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Studies on the effect of n-3 fatty acid depletion on recovery from traumatic brain injury

Wednesday, November 06, 2013 — Poster Session I

4:00 p.m. – 6:00 p.m.

FAES Academic Center (Upper-Level Terrace)




  • A Desai
  • J Barnes
  • K Kevala
  • HY Kim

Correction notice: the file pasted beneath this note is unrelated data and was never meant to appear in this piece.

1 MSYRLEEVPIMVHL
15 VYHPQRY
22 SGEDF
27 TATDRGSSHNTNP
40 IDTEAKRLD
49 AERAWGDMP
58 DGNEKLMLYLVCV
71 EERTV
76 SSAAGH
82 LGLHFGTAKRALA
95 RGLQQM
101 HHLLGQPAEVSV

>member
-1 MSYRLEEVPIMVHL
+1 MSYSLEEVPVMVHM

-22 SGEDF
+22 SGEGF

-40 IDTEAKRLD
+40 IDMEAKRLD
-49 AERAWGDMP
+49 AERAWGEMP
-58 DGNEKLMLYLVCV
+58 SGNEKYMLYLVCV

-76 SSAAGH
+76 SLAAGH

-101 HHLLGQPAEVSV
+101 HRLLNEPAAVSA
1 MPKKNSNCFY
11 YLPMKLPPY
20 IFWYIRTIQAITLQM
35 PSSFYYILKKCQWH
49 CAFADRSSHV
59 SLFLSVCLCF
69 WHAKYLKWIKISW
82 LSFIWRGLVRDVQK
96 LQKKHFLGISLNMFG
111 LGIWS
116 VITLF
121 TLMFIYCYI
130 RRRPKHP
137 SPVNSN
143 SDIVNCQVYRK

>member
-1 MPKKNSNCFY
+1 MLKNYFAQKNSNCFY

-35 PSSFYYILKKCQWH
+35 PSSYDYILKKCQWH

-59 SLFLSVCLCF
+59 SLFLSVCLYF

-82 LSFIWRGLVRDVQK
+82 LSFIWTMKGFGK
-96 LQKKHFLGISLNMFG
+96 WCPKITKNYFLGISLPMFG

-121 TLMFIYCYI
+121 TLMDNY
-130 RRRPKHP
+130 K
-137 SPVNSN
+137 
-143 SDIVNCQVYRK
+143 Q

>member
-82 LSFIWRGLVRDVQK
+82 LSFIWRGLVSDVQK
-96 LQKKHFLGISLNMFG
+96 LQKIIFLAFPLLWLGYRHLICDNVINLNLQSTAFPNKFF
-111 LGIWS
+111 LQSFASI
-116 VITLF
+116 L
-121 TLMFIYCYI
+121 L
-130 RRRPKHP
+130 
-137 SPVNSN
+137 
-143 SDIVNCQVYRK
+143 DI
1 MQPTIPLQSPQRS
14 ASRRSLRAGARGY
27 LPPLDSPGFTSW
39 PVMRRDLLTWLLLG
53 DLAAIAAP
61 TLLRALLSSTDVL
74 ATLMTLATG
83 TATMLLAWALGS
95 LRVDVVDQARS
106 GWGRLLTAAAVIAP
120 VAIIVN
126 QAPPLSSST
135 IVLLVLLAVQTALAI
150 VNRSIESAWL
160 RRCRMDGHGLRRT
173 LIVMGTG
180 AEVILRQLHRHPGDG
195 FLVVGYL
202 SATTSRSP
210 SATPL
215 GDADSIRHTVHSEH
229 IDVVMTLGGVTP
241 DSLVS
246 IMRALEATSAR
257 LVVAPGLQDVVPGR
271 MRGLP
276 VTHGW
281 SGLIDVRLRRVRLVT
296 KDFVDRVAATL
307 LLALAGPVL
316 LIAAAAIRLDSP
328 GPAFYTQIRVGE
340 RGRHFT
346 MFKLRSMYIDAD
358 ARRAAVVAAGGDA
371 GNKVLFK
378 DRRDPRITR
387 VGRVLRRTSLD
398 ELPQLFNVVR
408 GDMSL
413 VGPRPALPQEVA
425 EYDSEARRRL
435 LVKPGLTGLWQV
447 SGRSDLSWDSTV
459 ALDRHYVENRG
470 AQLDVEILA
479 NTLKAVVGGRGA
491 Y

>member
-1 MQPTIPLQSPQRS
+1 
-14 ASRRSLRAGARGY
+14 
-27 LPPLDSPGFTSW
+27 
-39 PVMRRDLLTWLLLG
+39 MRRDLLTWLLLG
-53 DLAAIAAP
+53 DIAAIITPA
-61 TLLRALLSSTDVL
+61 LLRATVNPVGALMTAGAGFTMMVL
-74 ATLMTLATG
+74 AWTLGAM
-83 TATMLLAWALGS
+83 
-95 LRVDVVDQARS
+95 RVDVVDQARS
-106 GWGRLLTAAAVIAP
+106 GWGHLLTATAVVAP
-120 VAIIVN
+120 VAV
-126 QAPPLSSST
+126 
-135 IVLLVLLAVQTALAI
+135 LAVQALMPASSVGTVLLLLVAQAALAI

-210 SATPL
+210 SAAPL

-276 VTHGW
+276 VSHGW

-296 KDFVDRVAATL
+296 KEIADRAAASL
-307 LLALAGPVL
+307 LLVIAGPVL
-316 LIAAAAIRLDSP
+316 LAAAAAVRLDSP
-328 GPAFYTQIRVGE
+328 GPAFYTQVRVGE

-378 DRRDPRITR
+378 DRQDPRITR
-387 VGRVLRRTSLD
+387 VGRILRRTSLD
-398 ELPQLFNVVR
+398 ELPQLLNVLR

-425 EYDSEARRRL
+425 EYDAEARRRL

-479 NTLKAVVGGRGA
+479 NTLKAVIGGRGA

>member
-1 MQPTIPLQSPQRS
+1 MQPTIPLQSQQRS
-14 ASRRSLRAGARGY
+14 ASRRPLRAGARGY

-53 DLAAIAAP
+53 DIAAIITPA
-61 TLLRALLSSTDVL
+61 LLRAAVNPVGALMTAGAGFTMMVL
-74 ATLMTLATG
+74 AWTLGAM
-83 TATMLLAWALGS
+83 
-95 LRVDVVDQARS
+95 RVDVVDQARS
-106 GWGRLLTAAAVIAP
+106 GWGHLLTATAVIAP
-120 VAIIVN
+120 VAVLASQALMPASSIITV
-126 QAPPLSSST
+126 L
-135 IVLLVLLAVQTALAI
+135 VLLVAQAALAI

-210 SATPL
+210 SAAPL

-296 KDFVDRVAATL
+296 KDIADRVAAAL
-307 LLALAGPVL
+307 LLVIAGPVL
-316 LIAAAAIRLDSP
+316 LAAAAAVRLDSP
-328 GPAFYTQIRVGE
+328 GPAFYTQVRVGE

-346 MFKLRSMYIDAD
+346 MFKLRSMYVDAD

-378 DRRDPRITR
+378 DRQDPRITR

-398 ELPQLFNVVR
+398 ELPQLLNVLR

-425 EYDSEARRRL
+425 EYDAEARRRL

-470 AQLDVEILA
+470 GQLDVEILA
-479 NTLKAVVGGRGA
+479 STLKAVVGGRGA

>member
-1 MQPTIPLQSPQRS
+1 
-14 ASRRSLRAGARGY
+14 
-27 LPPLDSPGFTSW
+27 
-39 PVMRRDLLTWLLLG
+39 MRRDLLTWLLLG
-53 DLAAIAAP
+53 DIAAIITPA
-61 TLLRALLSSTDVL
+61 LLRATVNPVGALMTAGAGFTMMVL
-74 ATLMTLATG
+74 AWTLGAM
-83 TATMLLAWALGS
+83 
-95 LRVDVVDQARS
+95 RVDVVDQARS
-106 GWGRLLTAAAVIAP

n-3 fatty acids are polyunsaturated fatty acids (PUFA) that are abundantly present in neuronal membranes. Docosahexaenoic acid (DHA), the major n-3 PUFA, is preferentially incorporated in the brain and is believed to be an essential for optimal functioning of the brain. Moderate n-3 fatty acid deficiencies are increasingly encountered in humans due to insufficient n-3 fatty acid consumption. Moderate n-3 fatty acid deficiency was modeled in mice by feeding pregnant mice an n-3 deficient diet from gestation day 14 and placing the offspring on the same diet after weaning. Lipid analysis at 3-4 months age revealed 25-30% depletion of DHA in the brain (cerebellum) relative to the n-3 fatty acid adequate control group. The n-3 fatty acid deficient and adequate mice groups were subjected to traumatic brain injury (TBI) by controlled cortical impact and behavioral parameters were tested after injury to ascertain differences in recovery. Slower recovery was observed in the n-3 fatty acid deficient group. This was also accompanied by increased anxiety-like behavior. These results suggest that moderate n-3 fatty acid deficiency results in impaired recovery from focal TBI. Further studies are in progress to clarify the mechanisms by which n-3 fatty acid deficiency may affect the TBI outcome.

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